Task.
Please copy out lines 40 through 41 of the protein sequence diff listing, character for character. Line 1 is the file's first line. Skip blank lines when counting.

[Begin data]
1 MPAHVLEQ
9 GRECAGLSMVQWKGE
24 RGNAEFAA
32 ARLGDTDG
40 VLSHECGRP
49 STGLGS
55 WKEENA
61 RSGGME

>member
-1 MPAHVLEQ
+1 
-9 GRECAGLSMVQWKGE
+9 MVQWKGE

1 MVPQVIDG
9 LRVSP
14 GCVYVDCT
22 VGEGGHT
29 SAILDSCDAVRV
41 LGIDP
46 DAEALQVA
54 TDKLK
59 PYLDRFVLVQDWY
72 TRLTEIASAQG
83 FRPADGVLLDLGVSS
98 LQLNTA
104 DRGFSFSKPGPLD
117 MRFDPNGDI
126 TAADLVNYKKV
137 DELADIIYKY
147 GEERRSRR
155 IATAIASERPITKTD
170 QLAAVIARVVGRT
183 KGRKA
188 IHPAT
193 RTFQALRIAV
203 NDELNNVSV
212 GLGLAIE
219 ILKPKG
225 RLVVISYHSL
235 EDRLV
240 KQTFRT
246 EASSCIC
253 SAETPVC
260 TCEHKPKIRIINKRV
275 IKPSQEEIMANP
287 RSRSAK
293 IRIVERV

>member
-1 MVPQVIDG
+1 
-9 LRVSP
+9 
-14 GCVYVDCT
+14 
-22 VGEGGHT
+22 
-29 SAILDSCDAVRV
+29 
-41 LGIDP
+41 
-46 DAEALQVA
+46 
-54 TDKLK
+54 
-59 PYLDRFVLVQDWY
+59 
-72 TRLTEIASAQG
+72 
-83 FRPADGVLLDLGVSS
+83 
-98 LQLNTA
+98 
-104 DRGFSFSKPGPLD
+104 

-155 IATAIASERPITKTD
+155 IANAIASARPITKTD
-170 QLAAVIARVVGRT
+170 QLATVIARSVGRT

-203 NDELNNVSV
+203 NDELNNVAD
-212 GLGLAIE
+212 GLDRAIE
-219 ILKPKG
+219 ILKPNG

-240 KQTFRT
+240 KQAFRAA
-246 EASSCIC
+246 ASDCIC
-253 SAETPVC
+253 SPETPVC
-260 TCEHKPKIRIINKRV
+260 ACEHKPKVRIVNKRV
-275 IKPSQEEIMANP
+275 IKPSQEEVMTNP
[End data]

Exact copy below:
235 EDRLV
240 KQTFRT